Jim Schwartz came after Marinelli, and Schwartz was a hothead that couldn’t execute a post-game handshake without drama. His players got into trouble off the field a lot. Schwartz also gave it to the fans last year with a less-than-respectful gesture. The players, under Schwartz, took on his personality, which wasn’t necessarily a good thing.
Before all of the above, Harry Gilmer was pelted with snowballs as he jogged off the Tiger Stadium field after what would turn out to be his final game as Lions coach, in 1966.
All iconic moments and quotes from Lions coaches, and none of them good.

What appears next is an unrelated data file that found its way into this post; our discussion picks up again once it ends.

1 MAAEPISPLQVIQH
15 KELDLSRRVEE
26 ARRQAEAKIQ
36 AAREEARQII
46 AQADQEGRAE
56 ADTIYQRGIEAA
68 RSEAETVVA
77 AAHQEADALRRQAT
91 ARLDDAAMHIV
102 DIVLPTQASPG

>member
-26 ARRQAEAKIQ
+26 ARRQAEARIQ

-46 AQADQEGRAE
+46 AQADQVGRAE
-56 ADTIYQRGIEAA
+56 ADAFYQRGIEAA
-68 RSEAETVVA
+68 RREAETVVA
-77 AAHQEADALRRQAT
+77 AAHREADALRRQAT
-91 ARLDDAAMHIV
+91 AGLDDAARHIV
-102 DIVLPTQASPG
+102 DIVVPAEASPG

Jim Caldwell, the new head coach for 2014 and beyond, doesn’t seem to have that gene.
It’s hard to imagine Caldwell, a fine, experienced, intelligent man, sinking to the level of the aforementioned coaches by saying something untoward or doing something weird.
The Lions coach seems to have his act together.
There certainly won’t be any words or actions from the new coach that will induce eye-rolling and sighs. My opinion.
Caldwell, on the surface and beyond, seems to be the Lions’ most refined coach since George Wilson. And Wilson coached in Detroit some 50 years ago.
Joe Schmidt (1967-72) remains the last Lions coach to leave the franchise with a winning record in Detroit. But Schmidt had his moments of frustration, which culminated in him resigning in January 1973, the loser in a power struggle with GM Russ Thomas.
Jim Caldwell is a grounded, spiritual, experienced coach who doesn’t have the “embarrassing” gene in him. His foot doesn’t seem destined for his mouth.